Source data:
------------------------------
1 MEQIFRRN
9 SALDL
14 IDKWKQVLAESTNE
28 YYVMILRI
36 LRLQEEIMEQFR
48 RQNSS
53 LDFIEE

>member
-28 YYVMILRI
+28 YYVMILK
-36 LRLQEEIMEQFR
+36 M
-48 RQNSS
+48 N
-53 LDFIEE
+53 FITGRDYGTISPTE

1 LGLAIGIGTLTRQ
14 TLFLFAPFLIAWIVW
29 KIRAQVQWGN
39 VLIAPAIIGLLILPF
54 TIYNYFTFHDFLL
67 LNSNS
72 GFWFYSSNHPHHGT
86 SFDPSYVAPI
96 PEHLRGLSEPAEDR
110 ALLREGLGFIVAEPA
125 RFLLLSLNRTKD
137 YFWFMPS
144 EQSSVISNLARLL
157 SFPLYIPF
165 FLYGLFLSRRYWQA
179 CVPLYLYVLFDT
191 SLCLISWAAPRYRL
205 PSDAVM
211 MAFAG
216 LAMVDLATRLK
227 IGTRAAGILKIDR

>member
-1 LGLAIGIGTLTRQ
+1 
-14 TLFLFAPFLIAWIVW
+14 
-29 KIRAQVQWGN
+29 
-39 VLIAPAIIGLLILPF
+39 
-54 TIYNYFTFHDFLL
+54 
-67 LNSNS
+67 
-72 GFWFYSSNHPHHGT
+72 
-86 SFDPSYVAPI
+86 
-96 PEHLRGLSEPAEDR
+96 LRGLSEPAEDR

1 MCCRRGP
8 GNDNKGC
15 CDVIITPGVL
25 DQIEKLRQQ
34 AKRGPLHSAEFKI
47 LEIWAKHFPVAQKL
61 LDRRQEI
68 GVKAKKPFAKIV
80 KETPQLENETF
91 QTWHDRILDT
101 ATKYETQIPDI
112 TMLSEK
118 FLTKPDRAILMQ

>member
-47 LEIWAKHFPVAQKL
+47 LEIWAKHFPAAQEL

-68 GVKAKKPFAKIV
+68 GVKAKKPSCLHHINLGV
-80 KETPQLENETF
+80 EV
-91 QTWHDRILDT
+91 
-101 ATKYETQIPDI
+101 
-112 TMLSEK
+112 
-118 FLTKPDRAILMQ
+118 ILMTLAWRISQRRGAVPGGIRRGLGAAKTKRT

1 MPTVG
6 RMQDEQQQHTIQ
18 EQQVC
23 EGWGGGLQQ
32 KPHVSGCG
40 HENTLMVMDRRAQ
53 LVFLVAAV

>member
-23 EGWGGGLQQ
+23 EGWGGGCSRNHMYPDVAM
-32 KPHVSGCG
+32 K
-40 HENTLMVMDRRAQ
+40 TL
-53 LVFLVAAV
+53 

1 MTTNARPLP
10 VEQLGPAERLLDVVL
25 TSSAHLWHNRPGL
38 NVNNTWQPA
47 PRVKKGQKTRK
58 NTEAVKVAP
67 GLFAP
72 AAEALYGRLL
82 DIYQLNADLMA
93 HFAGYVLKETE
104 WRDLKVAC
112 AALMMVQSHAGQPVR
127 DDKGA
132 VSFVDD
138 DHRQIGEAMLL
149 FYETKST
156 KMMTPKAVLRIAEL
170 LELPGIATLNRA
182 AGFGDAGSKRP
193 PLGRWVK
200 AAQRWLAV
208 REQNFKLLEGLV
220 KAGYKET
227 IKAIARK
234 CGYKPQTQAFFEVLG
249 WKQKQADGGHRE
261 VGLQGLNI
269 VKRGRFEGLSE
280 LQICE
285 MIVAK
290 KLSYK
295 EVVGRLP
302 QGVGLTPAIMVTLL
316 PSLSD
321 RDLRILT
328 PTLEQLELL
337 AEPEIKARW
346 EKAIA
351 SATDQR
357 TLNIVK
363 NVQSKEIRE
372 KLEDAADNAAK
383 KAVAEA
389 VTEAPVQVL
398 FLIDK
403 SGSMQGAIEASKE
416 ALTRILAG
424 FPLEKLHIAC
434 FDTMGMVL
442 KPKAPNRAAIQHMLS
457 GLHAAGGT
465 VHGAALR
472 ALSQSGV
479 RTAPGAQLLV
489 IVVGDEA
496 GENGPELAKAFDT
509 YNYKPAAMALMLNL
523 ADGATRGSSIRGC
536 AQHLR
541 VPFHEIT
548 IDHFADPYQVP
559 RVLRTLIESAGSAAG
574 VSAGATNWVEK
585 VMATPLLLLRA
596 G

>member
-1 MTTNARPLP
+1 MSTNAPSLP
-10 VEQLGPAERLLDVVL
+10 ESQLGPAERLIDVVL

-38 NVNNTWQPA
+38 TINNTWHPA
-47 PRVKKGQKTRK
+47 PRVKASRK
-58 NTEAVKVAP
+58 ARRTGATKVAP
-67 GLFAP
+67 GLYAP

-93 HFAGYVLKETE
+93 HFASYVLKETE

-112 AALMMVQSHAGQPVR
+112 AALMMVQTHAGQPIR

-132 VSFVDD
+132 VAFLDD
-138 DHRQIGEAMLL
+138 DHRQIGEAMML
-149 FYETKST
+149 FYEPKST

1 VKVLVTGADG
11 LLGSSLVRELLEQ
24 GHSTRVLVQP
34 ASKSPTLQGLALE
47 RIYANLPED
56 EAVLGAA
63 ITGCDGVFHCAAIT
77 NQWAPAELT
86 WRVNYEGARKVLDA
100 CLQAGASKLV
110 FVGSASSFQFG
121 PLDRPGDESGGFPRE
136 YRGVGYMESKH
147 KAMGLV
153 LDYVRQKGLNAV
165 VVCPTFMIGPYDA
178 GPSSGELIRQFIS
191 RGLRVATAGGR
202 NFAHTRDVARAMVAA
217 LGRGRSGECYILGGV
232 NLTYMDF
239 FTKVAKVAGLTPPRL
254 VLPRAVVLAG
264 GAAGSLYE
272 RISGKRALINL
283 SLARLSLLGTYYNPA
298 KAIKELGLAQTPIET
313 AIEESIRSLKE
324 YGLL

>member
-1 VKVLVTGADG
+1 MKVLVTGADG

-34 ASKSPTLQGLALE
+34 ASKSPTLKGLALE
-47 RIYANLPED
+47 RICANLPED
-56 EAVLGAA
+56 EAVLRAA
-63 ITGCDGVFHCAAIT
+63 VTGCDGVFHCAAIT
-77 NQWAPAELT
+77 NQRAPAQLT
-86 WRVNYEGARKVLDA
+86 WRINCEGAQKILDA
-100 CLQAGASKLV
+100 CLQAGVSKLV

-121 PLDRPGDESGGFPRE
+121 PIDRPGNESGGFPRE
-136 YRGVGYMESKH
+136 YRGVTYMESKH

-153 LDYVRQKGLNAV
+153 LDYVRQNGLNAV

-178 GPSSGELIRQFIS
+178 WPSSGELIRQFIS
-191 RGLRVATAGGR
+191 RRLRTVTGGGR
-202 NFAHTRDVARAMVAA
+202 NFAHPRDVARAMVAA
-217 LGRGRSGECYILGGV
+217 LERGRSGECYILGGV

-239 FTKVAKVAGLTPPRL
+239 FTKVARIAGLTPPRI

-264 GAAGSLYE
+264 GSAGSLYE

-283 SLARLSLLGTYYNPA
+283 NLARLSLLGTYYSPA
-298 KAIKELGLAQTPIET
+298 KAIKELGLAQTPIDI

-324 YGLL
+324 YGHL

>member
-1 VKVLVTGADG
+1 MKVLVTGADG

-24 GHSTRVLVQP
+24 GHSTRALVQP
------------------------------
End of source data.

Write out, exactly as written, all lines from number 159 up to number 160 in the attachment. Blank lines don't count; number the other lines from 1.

536 AQHLR
541 VPFHEIT